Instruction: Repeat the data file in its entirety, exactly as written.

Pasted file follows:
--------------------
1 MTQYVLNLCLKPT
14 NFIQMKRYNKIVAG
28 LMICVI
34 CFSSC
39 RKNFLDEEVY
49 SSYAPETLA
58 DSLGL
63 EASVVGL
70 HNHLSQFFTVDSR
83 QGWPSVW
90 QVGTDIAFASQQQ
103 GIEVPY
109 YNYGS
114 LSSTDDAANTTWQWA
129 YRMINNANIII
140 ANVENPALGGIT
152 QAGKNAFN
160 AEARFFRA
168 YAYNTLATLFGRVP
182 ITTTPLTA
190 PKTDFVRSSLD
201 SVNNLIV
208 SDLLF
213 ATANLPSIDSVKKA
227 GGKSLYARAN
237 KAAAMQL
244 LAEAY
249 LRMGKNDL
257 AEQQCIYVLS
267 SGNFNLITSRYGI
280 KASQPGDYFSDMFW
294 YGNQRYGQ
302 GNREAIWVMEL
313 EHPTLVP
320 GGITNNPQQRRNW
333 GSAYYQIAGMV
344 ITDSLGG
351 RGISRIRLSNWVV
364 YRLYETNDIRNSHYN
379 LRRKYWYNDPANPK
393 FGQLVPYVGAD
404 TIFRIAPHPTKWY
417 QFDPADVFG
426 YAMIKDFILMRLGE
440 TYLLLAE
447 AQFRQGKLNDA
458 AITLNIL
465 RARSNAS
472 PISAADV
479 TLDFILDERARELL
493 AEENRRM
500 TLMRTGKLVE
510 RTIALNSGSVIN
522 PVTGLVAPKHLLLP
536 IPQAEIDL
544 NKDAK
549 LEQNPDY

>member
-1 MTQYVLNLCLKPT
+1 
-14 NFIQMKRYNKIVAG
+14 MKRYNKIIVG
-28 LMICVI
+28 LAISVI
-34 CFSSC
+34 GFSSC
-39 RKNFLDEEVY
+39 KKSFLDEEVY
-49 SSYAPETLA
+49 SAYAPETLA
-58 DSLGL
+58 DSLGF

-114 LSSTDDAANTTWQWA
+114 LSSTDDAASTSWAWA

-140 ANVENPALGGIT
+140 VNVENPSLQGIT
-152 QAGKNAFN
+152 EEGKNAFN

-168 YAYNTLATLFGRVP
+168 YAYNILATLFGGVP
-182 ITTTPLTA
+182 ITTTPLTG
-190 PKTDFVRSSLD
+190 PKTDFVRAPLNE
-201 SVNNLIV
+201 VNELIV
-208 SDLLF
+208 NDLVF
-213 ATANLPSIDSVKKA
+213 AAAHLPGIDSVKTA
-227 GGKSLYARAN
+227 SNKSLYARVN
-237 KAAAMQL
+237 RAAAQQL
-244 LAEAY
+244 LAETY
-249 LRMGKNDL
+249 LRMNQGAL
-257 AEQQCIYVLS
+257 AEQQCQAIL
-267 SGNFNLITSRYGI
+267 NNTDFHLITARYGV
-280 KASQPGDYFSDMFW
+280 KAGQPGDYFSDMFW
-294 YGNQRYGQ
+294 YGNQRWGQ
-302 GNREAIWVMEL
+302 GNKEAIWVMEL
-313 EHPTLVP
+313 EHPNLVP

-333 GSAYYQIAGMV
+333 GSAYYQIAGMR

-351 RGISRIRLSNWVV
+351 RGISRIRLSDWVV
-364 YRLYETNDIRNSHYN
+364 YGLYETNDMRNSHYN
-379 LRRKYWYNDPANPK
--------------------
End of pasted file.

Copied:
1 MTQYVLNLCLKPT
14 NFIQMKRYNKIVAG
28 LMICVI
34 CFSSC
39 RKNFLDEEVY
49 SSYAPETLA
58 DSLGL
63 EASVVGL
70 HNHLSQFFTVDSR
83 QGWPSVW
90 QVGTDIAFASQQQ
103 GIEVPY
109 YNYGS
114 LSSTDDAANTTWQWA
129 YRMINNANIII
140 ANVENPALGGIT
152 QAGKNAFN
160 AEARFFRA
168 YAYNTLATLFGRVP
182 ITTTPLTA
190 PKTDFVRSSLD
201 SVNNLIV
208 SDLLF
213 ATANLPSIDSVKKA
227 GGKSLYARAN
237 KAAAMQL
244 LAEAY
249 LRMGKNDL
257 AEQQCIYVLS
267 SGNFNLITSRYGI
280 KASQPGDYFSDMFW
294 YGNQRYGQ
302 GNREAIWVMEL
313 EHPTLVP
320 GGITNNPQQRRNW
333 GSAYYQIAGMV
344 ITDSLGG
351 RGISRIRLSNWVV
364 YRLYETNDIRNSHYN
379 LRRKYWYNDPANPK
393 FGQLVPYVGAD
404 TIFRIAPHPTKWY
417 QFDPADVFG
426 YAMIKDFILMRLGE
440 TYLLLAE
447 AQFRQGKLNDA
458 AITLNIL
465 RARSNAS
472 PISAADV
479 TLDFILDERARELL
493 AEENRRM
500 TLMRTGKLVE
510 RTIALNSGSVIN
522 PVTGLVAPKHLLLP
536 IPQAEIDL
544 NKDAK
549 LEQNPDY

>member
-1 MTQYVLNLCLKPT
+1 
-14 NFIQMKRYNKIVAG
+14 MKRYNKIIVG
-28 LMICVI
+28 LAISVI
-34 CFSSC
+34 GFSSC
-39 RKNFLDEEVY
+39 KKSFLDEEVY
-49 SSYAPETLA
+49 SAYAPETLA
-58 DSLGL
+58 DSLGF

-114 LSSTDDAANTTWQWA
+114 LSSTDDAASTSWAWA

-140 ANVENPALGGIT
+140 VNVENPSLQGIT
-152 QAGKNAFN
+152 EEGKNAFN

-168 YAYNTLATLFGRVP
+168 YAYNILATLFGGVP
-182 ITTTPLTA
+182 ITTTPLTG
-190 PKTDFVRSSLD
+190 PKTDFVRAPLNE
-201 SVNNLIV
+201 VNELIV
-208 SDLLF
+208 NDLVF
-213 ATANLPSIDSVKKA
+213 AAAHLPGIDSVKTA
-227 GGKSLYARAN
+227 SNKSLYARVN
-237 KAAAMQL
+237 RAAAQQL
-244 LAEAY
+244 LAETY
-249 LRMGKNDL
+249 LRMNQGAL
-257 AEQQCIYVLS
+257 AEQQCQAIL
-267 SGNFNLITSRYGI
+267 NNTDFHLITARYGV
-280 KASQPGDYFSDMFW
+280 KAGQPGDYFSDMFW
-294 YGNQRYGQ
+294 YGNQRWGQ
-302 GNREAIWVMEL
+302 GNKEAIWVMEL
-313 EHPTLVP
+313 EHPNLVP

-333 GSAYYQIAGMV
+333 GSAYYQIAGMR

-351 RGISRIRLSNWVV
+351 RGISRIRLSDWVV
-364 YRLYETNDIRNSHYN
+364 YGLYETNDMRNSHYN
-379 LRRKYWYNDPANPK